My mother used to tell me I’d grow up to be president. Yeah, she was one of those moms. For decades, a small part of my brain kept thinking: I better kick butt in school and work, and not break the law, or else someday I might not run the country and, thus, the world.
This thought process is, of course, idiotically set in a megalomaniacal fantasy. But sometimes, big dreams can be productive. Thomas Edison fantasized he’d invent electricity. He did. Wilbur Wright fantasized he’d fly. He did.
On the flip side, Fidel Castro fantasized he would play professional baseball, and Hitler dreamed of being a great painter, and when both of them failed, they became dictators. The point is: Beware fantasists. They can lift us up or break us down.
Thankfully, we now live in the video game world, where future Hitlers and Castros (and Wrights and Edisons) might be spending their time playing video games instead of using their energy to conquer the world. Look at the bright side. Right now, some horrible guy, somewhere in the world, is obsessing himself into the role of despot in "Sid Meier’s Civilization Revolution," and that benefits us all, since he is not instead writing his own "Mein Kampf."
See, video games enrich our lives by destroying others’.
"Civilization Revolution" is so magnificent and addictive, I can see how people could get lost in it for months. It’s like "Risk." You can portray any of many fantasists in history: Gandhi, Queen Elizabeth I, Abe Lincoln, Caesar, Napoleon or some other historical dreamer. Then, you control that leaders’ country from the Stone Age to the Space Age.
You juggle your nation’s resources in order to build armies, construct temples, universities and other structures, and fortify your cities with food, gold and walls.
At first, you merely send warriors into other territories to war, win land and sign treaties. But as hours move forward, you build tanks, planes and nuclear weapons. The winner is he or she who takes over the world and/or builds the United Nations first.
The coolest of many options is you can give gold to, say, Queen Elizabeth to egg her into starting wars with other nations. That leads to Britain and other countries getting bogged down by battles while you build bombs and discover inventions that give your empire a leg up financially, militarily, culturally and scientifically.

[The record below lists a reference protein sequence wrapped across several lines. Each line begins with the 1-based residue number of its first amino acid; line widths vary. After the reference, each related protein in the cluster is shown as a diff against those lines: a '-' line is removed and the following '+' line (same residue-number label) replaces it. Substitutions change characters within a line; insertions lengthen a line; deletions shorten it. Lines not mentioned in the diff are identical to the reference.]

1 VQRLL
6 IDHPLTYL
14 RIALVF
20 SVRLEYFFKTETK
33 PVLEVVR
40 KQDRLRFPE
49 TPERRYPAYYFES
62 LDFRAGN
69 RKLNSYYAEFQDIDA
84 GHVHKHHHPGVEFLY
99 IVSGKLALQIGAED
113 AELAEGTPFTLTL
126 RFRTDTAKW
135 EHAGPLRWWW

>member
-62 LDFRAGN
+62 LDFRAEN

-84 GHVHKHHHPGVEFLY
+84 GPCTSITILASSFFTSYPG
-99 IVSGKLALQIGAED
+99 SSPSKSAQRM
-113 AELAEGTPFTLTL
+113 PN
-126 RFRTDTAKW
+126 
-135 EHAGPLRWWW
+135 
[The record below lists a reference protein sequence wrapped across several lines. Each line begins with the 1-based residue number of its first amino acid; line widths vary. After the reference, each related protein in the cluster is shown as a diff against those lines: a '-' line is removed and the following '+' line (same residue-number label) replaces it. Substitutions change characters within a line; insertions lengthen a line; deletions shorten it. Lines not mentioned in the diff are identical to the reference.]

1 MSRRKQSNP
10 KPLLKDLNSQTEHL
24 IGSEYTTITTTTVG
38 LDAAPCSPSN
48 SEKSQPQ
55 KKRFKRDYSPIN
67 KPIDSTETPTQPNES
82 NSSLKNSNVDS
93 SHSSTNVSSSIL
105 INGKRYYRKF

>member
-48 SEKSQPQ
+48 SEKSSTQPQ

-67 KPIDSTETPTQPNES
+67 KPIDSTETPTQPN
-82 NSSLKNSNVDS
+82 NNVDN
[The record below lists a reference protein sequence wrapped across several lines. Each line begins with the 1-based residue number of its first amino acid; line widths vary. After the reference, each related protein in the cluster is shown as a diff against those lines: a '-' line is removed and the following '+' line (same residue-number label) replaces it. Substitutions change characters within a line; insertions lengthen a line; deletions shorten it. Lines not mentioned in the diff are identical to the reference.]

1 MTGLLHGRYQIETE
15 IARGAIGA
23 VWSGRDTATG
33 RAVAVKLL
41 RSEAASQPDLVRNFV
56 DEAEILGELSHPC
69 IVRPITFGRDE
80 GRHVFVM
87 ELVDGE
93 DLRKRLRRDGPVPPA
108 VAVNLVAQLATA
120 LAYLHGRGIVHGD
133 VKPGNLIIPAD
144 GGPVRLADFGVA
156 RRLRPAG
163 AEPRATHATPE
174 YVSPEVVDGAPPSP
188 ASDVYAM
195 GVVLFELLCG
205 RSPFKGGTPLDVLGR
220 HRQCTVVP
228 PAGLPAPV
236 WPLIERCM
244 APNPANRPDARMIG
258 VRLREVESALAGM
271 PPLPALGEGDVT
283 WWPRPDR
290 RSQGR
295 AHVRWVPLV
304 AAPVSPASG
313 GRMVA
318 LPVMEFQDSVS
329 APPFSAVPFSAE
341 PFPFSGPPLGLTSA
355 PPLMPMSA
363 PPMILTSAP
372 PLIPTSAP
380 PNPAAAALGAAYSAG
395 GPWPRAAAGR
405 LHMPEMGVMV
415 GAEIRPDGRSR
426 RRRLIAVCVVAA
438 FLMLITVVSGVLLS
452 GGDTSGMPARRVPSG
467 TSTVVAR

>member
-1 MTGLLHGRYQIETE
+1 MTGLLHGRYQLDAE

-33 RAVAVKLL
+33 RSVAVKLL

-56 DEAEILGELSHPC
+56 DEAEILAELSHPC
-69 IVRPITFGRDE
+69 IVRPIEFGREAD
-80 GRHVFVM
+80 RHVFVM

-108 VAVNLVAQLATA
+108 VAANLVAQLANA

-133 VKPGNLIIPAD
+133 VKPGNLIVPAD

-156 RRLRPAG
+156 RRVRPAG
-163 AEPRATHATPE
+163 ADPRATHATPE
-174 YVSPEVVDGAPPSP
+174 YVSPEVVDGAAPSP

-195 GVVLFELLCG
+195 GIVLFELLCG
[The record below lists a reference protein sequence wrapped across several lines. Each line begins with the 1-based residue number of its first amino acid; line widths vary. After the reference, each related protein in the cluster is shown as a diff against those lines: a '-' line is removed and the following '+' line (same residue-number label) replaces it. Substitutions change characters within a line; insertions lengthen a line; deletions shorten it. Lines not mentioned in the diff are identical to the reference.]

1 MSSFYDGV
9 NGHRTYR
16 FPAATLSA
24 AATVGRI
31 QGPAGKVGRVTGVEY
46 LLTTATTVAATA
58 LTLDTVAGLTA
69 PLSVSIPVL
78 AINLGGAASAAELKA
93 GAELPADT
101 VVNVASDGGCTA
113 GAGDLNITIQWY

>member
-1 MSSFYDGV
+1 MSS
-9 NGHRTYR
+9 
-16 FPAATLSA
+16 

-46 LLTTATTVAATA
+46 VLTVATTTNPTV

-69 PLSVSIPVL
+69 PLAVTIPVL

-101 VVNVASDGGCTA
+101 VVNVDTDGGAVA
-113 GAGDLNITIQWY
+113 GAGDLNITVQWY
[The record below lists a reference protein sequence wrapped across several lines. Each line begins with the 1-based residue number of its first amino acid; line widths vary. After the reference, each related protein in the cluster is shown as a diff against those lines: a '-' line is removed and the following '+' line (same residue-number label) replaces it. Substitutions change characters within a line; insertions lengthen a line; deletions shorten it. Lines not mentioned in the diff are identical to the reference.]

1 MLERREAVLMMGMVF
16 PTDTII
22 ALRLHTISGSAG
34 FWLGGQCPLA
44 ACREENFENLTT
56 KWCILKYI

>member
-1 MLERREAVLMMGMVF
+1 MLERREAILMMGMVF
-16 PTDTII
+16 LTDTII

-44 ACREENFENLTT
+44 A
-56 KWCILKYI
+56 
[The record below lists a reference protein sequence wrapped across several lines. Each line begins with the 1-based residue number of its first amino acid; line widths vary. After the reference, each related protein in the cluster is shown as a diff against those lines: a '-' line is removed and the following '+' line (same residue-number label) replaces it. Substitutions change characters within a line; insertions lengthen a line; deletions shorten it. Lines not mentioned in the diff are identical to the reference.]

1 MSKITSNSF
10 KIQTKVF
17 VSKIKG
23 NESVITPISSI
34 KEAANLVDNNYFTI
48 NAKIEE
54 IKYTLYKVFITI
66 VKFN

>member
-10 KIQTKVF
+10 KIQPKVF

Despite a few visual clogs (cluttered frame rate) near the ends of solo and online missions, this is a great game for students of history. You can play as a Russian pushing democracy, then start over as an American pushing communism. You’ll find yourself winning somewhat easily.
And you can see how possible it could have been that those things that seem destined to us now — holocausts, the Manhattan Project and the Magna Carta — easily could have evolved in other nations if those countries simply had produced their own Edisons and Hitlers ahead of time.
Then again, if video games had come around a century ago, maybe Hitler and Castro could have wasted all their dumb energy playing "Civilization Revolution," leaving the rest of us blissfully unaware of their stupid existence.
("Sid Meier’s Civilization Revolution" by 2K Games retails for $60 for Xbox 360 — Plays very fun. Looks great. Moderately challenging. Rated "E 10+" for alcohol and tobacco reference, mild suggestive themes, violence. Four stars out of four.)NEW IN STORES "MLB Power Pros 2008" brings more cartoon-looking baseball to gaming, with blocky avatar players that do not look anything like real baseball players, but the game play is supposed to be as fun and realistic as possible given the animated circumstances. The game retails for $40 for the Wii; $30 for DS; $20 for PS 2. It’s rated "E." — By DOUG ELFMAN